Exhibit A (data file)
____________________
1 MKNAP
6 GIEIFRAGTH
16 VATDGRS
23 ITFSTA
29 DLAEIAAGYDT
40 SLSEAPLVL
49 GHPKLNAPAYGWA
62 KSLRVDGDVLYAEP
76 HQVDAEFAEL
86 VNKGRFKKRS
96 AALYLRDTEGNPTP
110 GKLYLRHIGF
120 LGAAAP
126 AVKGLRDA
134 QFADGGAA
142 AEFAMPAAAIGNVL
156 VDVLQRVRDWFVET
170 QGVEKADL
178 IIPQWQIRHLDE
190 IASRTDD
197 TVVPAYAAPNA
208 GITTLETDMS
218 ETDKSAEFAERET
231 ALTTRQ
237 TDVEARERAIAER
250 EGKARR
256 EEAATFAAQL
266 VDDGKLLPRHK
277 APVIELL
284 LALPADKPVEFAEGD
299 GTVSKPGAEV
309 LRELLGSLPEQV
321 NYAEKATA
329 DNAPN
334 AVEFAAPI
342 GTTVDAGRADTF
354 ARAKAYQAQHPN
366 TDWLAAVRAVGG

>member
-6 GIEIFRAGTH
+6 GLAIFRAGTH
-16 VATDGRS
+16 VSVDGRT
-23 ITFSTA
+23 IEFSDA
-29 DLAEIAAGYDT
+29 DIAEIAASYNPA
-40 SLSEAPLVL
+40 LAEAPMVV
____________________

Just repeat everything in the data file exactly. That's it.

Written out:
1 MKNAP
6 GIEIFRAGTH
16 VATDGRS
23 ITFSTA
29 DLAEIAAGYDT
40 SLSEAPLVL
49 GHPKLNAPAYGWA
62 KSLRVDGDVLYAEP
76 HQVDAEFAEL
86 VNKGRFKKRS
96 AALYLRDTEGNPTP
110 GKLYLRHIGF
120 LGAAAP
126 AVKGLRDA
134 QFADGGAA
142 AEFAMPAAAIGNVL
156 VDVLQRVRDWFVET
170 QGVEKADL
178 IIPQWQIRHLDE
190 IASRTDD
197 TVVPAYAAPNA
208 GITTLETDMS
218 ETDKSAEFAERET
231 ALTTRQ
237 TDVEARERAIAER
250 EGKARR
256 EEAATFAAQL
266 VDDGKLLPRHK
277 APVIELL
284 LALPADKPVEFAEGD
299 GTVSKPGAEV
309 LRELLGSLPEQV
321 NYAEKATA
329 DNAPN
334 AVEFAAPI
342 GTTVDAGRADTF
354 ARAKAYQAQHPN
366 TDWLAAVRAVGG

>member
-6 GIEIFRAGTH
+6 GLAIFRAGTH
-16 VATDGRS
+16 VSVDGRT
-23 ITFSTA
+23 IEFSDA
-29 DLAEIAAGYDT
+29 DIAEIAASYNPA
-40 SLSEAPLVL
+40 LAEAPMVV